the episode, one may easily miss it completely, but
the CD version does it REALLY nicely. Even there though,
I do find myself adjusting the volume a lot, as the best bits
are mastered at a bafflingly low level while the less interesting
variations on Courage's "Enterprise flyby" Star Trek anthem
to open and close the episode are among the only few bits
at a half-decent volume level. It's worth it though;
this is some of the best Star Trek music ever.
This tale does turn out to have at least two good thematic points
to it, and it is a good episode for Chekov (reportedly actor
Walter Koenig's favourite amongst the ones he participated in).
It's a bit too slow and stiff in places to be great all-round,
but remains satisfying nonetheless. A solid contribution to
Read the next Star Trek review:
"Elaan of Troyius"
These Season Three time travel stories
are available on DVD and Blu-Ray.
Click on the Amazon symbol for the desired disc format
and location nearest you for pricing and availability:
Star Trek Season Three "Purist" Standard DVD Box Set:
Watch the legend mature to the end of its original run.
Set contains all 24 episodes from the third season
in their original wacky broadcast order,
plus new bonus features including a specially restored version
of the original pilot "The Cage".
As someone interested in researching how the episodes
actually looked and sounded originally, and when and
exactly how certain musical cues first debuted,
this was the DVD set for me, and it remains the most
untampered-with full-season collection of Star Trek
out there. Unique extras include pure text commentaries
on select episodes.
Sadly, these sets are starting to
become rare, and prices are now rising as these
become collectors' items....
Standard DVD Extras include:
- To Boldly Go... Season Three featurette (22 min.)
- Life Beyond Trek: Walter Koenig (11 min.)
- Chief Engineer's Log (6 min.)
- Memoir from Mr. Sulu (9 min.)
- Star Trek's Impact (9 min.)
- Original Prop recreation featurette (7 min.)
- Text Commentaries on
"The Savage Curtain" and
- "Red Shirt Logs" Easter Eggs (19 min. total)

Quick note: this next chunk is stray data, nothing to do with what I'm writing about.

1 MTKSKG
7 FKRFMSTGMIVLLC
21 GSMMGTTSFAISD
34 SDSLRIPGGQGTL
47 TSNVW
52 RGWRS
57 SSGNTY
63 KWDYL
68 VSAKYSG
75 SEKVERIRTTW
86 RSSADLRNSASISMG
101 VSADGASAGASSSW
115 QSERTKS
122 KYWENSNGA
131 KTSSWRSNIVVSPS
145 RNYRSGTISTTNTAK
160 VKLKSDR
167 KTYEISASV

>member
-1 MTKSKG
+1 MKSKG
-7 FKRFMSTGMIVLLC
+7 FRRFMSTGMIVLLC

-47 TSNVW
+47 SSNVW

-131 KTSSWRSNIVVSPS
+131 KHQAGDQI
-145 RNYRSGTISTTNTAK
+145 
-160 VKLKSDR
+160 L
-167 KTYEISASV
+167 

- Production Art (still menus)
- Original Trailers for every season 3 episode (1 min. each)
- "The Cage" (all colour, 63 min.)
- "The Cage" (BW/colour mix + Gene's intro, 71 min.)
The Original Series Remastered Sets
The re-mastered Star Trek set for season three,
like that of season two, seems destined to be obsolete
in very short order. Its content is easily surpassed
by the more respectful presentation on Blu-ray, and unlike
the "purist" DVD release listed above, appears to have none
of its own exclusive content. Add to that the very gimmicky,
awkward packaging that is prone to damage both during shipping and
with light usage, and I'd have to recommend that all devoted Trekkers
should consider other options for their ideal TOS season three product.
Season Three - Blu Ray
24 episodes @ 51 minutes, plus pilot episodes...
Star Trek sets are now available on Blu Ray.
Picture and sound quality restoration has gone up yet
another notch since the remastered version, as have the
liberties taken with "upgrading" the episodes.
Once again, even newer CGI effects and optical shots have
replaced many space scenes, matte paintings, and phaser
effects.... but this time the upgrades have the same respect
and user-functionality applied to select
Doctor Who DVD releases since 2002,
as the CGI effects can now be turned off to see the original
effects. Good show. It seems that the music
has still been tampered with too much for my liking though.
Blu-ray features include:
- option to watch original or new CGI effects.
- "Where No Man Has Gone Before" (unaired version, HD)
- Captain's Log: Bob Justman (HD, 10 min.)
- Behind-the-scenes 8mm home movies part 3 (HD, 11 min.) from
Billy Blackburn (Lt. Hadley / DeForest Kelley stand-in)
- David Gerrold hosts "2009 Convention Coverage" (HD, 20 min.)
- "The Anthropology of Star Trek" ComiCon Panel 2009 (HD, 4 min.)
- "The World of Rod Roddenberry" ComiCon 2009 (HD, 7 min.)
- BD Live Portal
- main featurettes from previous releases
- "The Cage" pilot versions from previous releases
Review written by Martin Izsak.